The sci-fi cult classic Quatermass and the Pit (1967), directed by long-time Amicus and Hammer director Roy Ward Baker (who sadly died last year) and written by Nigel Kneale (who wrote the recent Quatermass Experiment staring Mark Gatiss), is at last being rereleased in cinemas this week via StudioCanal – which should be joy to the ears of those who love all things Hammer.
During an archaeological dig at Hobbs Lane, London, Dr. Matthew Roney unearths a strange artefact that appears to have a strong psychic effect on those who come into contact with it. The military are called in, believing it’s an unexploded bomb from the war. However, Professor Bernard Quatermass and Dr. Roney believe it to be an ancient Martian spaceship that may hold the secrets to the evolution of mankind. This masterpiece of archetypal Hammer stars many of the great actors of the day including James Donald, Andrew Keir and Julian Glover (the man best remembered as the menacing Walter Donovan in Indiana Jones and the Last Crusade ).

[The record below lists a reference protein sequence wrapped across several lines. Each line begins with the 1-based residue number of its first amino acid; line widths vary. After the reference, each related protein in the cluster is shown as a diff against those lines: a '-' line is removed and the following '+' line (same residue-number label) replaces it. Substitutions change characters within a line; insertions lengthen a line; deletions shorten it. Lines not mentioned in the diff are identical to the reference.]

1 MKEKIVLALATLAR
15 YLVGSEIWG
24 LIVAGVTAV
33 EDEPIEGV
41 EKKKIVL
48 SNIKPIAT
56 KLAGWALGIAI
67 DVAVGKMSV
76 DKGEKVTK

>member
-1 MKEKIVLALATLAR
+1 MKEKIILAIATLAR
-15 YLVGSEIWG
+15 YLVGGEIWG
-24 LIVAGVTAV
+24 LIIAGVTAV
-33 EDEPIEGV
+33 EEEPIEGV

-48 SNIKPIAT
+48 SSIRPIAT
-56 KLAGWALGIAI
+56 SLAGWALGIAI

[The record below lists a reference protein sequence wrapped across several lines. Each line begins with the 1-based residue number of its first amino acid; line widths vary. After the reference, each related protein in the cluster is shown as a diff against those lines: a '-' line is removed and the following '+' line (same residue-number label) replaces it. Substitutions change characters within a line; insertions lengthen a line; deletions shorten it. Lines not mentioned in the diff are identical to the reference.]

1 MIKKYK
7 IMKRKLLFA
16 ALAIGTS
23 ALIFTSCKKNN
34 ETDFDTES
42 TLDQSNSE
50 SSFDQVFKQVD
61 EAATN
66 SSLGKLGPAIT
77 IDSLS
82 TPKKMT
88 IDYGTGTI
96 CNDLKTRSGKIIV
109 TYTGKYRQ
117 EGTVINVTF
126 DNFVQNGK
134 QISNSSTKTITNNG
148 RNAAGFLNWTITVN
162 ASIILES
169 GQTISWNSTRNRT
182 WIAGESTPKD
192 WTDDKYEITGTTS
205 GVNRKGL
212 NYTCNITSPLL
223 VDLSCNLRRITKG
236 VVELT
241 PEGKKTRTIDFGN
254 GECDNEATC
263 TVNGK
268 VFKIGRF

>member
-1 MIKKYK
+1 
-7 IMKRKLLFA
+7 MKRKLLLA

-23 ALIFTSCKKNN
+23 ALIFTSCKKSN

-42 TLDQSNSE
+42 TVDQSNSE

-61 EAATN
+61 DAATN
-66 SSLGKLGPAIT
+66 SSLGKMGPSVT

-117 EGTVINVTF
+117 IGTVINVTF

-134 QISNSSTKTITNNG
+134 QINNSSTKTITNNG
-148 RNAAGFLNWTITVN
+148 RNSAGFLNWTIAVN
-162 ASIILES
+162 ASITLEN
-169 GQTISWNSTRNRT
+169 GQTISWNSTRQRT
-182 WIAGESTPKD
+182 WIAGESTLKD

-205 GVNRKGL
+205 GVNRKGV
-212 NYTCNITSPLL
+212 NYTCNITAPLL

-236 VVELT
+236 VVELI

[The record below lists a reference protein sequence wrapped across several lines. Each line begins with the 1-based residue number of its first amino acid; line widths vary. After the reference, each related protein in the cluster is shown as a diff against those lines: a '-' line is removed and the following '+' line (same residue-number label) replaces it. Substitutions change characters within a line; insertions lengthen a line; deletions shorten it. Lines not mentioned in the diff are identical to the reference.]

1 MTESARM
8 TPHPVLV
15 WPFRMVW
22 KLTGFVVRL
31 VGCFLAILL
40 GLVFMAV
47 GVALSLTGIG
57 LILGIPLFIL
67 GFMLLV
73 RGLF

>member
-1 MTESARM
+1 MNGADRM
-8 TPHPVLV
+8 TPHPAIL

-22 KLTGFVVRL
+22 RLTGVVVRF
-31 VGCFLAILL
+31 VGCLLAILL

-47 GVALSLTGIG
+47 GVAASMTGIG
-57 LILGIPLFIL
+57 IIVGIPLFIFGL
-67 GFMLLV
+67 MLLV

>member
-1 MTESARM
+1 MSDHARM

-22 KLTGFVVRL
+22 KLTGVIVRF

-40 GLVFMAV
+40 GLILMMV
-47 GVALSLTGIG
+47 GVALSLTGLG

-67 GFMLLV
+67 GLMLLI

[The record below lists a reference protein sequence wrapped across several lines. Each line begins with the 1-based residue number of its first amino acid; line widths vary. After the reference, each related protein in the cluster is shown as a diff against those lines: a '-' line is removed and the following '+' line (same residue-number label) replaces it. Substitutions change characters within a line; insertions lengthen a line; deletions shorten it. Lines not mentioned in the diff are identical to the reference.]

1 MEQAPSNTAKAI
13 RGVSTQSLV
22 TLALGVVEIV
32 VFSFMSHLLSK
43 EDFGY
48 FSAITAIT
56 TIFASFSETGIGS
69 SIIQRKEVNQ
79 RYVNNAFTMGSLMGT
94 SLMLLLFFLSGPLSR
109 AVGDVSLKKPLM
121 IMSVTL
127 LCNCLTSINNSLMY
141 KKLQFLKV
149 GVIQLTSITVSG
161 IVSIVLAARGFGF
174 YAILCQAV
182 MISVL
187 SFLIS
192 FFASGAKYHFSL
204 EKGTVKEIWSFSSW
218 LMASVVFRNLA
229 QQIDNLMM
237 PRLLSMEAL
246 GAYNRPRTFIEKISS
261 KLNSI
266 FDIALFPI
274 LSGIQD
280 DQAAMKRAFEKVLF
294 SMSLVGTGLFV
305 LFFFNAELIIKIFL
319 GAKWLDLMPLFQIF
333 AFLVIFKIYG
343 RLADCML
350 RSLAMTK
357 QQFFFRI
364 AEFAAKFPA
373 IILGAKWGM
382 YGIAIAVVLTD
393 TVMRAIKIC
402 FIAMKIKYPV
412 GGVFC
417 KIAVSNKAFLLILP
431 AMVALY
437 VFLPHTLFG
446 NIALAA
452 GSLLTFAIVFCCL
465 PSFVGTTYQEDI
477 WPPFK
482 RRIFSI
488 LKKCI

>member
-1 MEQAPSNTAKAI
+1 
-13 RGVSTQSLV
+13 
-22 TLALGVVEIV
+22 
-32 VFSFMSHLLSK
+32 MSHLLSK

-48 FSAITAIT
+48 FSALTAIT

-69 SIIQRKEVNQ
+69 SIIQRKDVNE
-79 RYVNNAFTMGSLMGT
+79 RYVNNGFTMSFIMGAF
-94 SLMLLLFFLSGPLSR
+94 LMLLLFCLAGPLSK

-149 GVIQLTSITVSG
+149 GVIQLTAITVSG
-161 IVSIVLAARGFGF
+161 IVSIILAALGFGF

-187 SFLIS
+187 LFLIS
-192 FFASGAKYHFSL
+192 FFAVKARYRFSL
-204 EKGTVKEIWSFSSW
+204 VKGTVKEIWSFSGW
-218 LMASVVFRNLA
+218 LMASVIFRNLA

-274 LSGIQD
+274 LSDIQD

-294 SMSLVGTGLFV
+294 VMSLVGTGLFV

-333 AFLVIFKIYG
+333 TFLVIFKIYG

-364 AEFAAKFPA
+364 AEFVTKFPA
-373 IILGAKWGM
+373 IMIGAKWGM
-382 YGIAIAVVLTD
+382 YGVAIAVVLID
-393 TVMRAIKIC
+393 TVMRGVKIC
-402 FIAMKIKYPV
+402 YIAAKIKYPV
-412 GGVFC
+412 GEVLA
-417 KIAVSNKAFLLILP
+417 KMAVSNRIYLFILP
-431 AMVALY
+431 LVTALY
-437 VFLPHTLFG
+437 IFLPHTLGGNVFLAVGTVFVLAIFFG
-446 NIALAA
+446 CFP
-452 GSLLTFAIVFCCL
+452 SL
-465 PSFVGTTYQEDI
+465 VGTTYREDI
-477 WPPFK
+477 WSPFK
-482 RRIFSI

Quatermass and the Pit is quintessential British sci-fi at its very best and gives a wonderful insight into a massively influential stage in the genre’s history (it was a massive influence on cult TV series Dr. Who). The mixture of classic horror and sci-fi blends extraordinarily well – think Edgar Allen Poe meets H.G. Wells, dipped in 1960s psychedelia.
Uninitiated viewers may find the dated effects laughable and some of the acting rather clichéd, but to criticise the film on this basis is to fail to understand the genre – the dodgy effects, screaming women and hammy acting are part of the fun. There is scope for a serious reading of Quatermass and the Pit – anything that talks about human origins could happily spark a Dawkins vs. Christianity debate – but this would run the danger of missing the pleasure this genre of film can bring.
The disbelief from the military characters set against the ultimate conviction of Professor Quatermass is excellent, the bullish Colonel Breen (Glover) acting as the perfect foil for the garden-shed eccentricity of science boffin Quatermass (Donald). Quatermass and the Pit may not be a terrifying film, but it will rekindle those feelings of wanting to hide behind the sofa when you first saw the Daleks come on the telly.